Where Have All the Mexicans Gone?

Workers on the landscaping crew look different this spring. They’re typical American guys now – overweight, sporting baseball caps and tattoos.

The Mexicans used to bug me somewhat – they didn’t speak English so it wasn’t possible to communicate with them as they worked in neighbors’ yards. But they were very friendly and polite. And everyone vouched that they were meticulous, hard workers: “Try to get them if you have a project,” I was repeatedly advised. One neighbor used to let them use his cell phone on their breaks, so they could call across the border to speak to loved ones. They wept in gratitude, it had been so long since family contact.

Five Mexicans used to jump off the truck in years gone by to tackle spring clean-ups. Today three Americans have arrived instead. Probably for the same price.

“Looks like a whole new crew this year,” I commented to the three rakers as I walked past.

“Yup,” one said. “Sure is.”

“Where’d the other guys go?” I didn’t slow my pace, just kept walking my dog, trying not to act all that interested.

One stopped raking and started to say, “Well….” and was immediately cut off by the other shaking his head and saying, “We don’t know. We don’t know.”

The third was on his cell phone.

As I walked away, I heard them laugh. Snigger, maybe’s more like it.

I don’t know if the Mexican workers were fired due to lack of documentation, are in hiding, or have been rounded up by I.C.E. I do know that I could never understand how Germans could have allowed their neighbors to simply disappear and not ask more questions, not demand that it be stopped.

Yet now, I flounder not knowing the best course of action to stop this madness in my own country.

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Only a Nazi Should be Called a Nazi

My latest essay, published by Vox Populi, February 16, 2016.

Only a Nazi Should be Called a Nazi


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My essay as recorded at the WAMC studios, Albany, NY on January 11, 2017



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Telling and Living the Story of Jesus

Wearing t-shirts that read, Today I am a Muslim too, twenty of us piled into the United Church of Christ’s bus to head to our local mosque. When we disembarked, three times our number were already there. People of all denominations and ethnicities were gathered on that cold December night for the same purpose: To show solidarity with Muslims, defending their right to worship as they are called to do.

While Muslims prayed inside the mosque, we stood outside with candles and sang a hymn written by the mission’s organizer that included the refrain, You’re never alone because we stand beside you. We were then invited to join the worshipers, leaving our shoes at the door. The mosque was strikingly bare with no statues, paintings, or furniture; no “false gods before” them. The men prayed up front, women in the back, heads covered – admittedly ruffling my feminist spirit.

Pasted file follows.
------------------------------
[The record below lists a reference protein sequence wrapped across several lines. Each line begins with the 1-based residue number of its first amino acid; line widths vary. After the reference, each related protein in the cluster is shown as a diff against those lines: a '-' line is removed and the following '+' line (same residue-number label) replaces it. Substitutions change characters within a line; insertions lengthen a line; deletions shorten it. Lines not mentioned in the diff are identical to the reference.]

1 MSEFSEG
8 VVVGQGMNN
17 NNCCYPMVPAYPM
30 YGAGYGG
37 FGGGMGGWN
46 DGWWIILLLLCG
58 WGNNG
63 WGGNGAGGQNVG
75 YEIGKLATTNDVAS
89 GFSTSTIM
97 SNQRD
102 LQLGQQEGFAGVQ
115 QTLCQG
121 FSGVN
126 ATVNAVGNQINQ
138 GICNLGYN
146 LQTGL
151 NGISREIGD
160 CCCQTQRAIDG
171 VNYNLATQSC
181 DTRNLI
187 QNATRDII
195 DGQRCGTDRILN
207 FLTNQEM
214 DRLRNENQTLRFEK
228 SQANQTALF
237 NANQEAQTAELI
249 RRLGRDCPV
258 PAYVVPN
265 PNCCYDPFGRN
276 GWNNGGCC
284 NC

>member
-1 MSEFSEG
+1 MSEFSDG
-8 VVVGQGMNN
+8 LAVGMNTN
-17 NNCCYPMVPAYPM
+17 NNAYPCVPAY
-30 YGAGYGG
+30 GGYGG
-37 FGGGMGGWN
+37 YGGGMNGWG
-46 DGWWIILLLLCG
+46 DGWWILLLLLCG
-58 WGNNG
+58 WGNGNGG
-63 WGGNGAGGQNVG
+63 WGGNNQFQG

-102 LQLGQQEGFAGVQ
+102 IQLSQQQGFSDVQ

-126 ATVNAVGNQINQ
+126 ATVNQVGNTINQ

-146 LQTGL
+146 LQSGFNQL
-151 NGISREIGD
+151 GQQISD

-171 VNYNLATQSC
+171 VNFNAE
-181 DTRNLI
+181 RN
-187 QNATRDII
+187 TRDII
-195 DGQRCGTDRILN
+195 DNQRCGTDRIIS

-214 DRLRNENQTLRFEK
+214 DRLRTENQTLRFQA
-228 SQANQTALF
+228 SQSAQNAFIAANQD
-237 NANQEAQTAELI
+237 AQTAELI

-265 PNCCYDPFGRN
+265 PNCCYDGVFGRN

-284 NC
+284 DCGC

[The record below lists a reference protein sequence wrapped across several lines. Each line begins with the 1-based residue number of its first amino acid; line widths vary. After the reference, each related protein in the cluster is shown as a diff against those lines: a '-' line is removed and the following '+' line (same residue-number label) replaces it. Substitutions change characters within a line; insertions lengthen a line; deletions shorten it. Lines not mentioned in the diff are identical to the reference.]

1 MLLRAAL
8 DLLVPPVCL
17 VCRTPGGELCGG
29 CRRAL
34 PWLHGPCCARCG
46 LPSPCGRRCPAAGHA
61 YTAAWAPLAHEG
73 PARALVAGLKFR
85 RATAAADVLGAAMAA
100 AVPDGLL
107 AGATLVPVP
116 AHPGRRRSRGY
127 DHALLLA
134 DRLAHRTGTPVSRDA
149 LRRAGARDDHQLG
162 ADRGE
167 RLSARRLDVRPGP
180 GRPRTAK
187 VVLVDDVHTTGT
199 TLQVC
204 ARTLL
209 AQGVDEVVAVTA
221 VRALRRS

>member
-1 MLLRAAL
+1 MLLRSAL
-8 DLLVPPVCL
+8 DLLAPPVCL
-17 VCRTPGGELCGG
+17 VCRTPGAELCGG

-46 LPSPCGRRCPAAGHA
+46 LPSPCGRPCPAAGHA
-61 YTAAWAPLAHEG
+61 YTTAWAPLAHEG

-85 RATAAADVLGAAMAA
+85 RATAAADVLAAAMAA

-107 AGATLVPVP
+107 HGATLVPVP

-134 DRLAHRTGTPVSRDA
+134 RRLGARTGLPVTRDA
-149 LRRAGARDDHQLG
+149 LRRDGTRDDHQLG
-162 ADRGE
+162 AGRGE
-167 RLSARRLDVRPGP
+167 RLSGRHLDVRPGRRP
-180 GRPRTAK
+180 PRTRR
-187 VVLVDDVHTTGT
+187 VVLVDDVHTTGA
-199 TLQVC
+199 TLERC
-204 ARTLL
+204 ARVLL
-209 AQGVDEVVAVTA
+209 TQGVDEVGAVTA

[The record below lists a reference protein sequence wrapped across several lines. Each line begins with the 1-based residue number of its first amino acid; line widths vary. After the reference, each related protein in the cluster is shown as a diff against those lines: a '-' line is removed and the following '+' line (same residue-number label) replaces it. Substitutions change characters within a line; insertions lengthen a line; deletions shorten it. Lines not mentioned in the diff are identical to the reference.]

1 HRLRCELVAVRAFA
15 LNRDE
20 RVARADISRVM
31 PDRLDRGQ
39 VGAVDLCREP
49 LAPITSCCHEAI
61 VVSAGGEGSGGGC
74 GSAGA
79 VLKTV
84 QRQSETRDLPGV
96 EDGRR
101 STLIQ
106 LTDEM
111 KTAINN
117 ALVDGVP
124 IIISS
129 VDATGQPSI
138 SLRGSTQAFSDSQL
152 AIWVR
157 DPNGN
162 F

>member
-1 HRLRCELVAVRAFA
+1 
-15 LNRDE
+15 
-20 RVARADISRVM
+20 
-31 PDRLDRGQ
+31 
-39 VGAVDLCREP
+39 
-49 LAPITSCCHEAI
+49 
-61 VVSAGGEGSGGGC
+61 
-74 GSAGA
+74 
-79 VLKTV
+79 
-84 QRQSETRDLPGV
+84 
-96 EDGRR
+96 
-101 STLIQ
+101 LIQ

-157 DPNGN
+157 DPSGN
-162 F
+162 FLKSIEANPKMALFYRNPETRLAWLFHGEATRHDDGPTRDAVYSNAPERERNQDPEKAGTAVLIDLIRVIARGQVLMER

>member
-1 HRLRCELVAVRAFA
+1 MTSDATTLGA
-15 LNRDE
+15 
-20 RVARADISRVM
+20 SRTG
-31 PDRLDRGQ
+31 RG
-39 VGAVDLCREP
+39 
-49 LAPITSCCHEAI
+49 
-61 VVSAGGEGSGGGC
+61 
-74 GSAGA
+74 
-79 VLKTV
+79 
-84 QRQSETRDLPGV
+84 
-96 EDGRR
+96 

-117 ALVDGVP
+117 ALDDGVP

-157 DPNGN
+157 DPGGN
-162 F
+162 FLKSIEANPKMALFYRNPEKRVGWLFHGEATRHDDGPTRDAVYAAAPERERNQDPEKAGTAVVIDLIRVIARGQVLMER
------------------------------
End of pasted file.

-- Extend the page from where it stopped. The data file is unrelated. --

The imam spoke in Arabic, the sound disarming with its harsh consonants coupled with our inability to comprehend the foreign tongue. A tongue showcased by the media as radical and violent.

We stood in the back as worshipers bowed prostrate to their God. Our God.

After the prayers, we were invited into the worship area. The imam explained that we’d been asked to remove our shoes so that the area would remain clean for God; typically, we’d also have been asked to wash our hands to be pure for God. He explained that the worship area was stark so nothing would distract worshipers from focusing their attention on God.

He told us the prayers recited were about “the beautiful story of Jesus and Mary” – that Muslims also commemorate the birth of Jesus this time of year. There was at least one audible gasp in the group, reflecting our collective ignorance of the Muslim faith.

As the imam spoke, children ran around, playing games, and laughing. Muslims love their children too, a parody of Sting’s song about Russians, went through my head. We were hugged and photographed in appreciation. We laughed, cried, and broke bread together.

The imam expressed gratitude for support received since bullying and hate crimes against Muslims are on the rise. When asked if they have an outreach plan to teach other religious, educational, and civic organizations about their faith, he said they’re a humble people who don’t want to push themselves on others. But they’d be delighted to explain their beliefs when invited to do so.

It’s important to understand the basic precepts of a religion before condemning those who practice it. If the Roman Catholic Church were to be judged solely by the Crusades, the Inquisitions, witch hunts, Nazi-collusion, Timothy McVeigh, or bombings of Planned Parenthood centers, it would be judged as one of the most dangerous and violent religions. As Pope Francis said in August of this year, “There is always a small group of extremists in practically every religion. We have them too.”

In Jesus’ day, there was violent hostility between Jews and Samaritans. In the Gospel of Luke, Jesus exhorted followers to “Love your neighbor as yourself.” When asked, “Who is my neighbor?” Jesus told the story of the Samaritan who had stopped to care for a Jewish man who’d been beaten, while others – even the most holy – had walked on by. Jesus answered that the neighbor was “the one who had mercy on him.” Then Jesus instructed, in his native Aramaic tongue, “Go and do likewise.”

If you are a school leader, member of a religious or civic organization, invite the imam of your local mosque to speak about the Muslim religion. They are our neighbors; they deserve mercy.

Patricia A. Nugent
December 2016


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(Everyone) Breaking Up is Hard to Do

Click on the link below for my most recently published piece. Please share with those who might be, or should be, interested in this satire.

(Everyone) Breaking Up is Hard to Do






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Still Dead

I write to understand the shock and aftermath of the presidential election…



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I Tell My Friends

(Re-posted from February 2016, after receiving more than 11,000 views. It’s time now to remind your friends. Please share.)

I tell my friends
I’m afraid.
They tell me
it couldn’t happen here.
They can’t imagine
we’d vote against
our own self-interest.
I tell them we do.
All the time.

I tell my friends
Germany became Nazi Germany.
Germans didn’t see it coming,
couldn’t imagine it.
Nationalism screwed up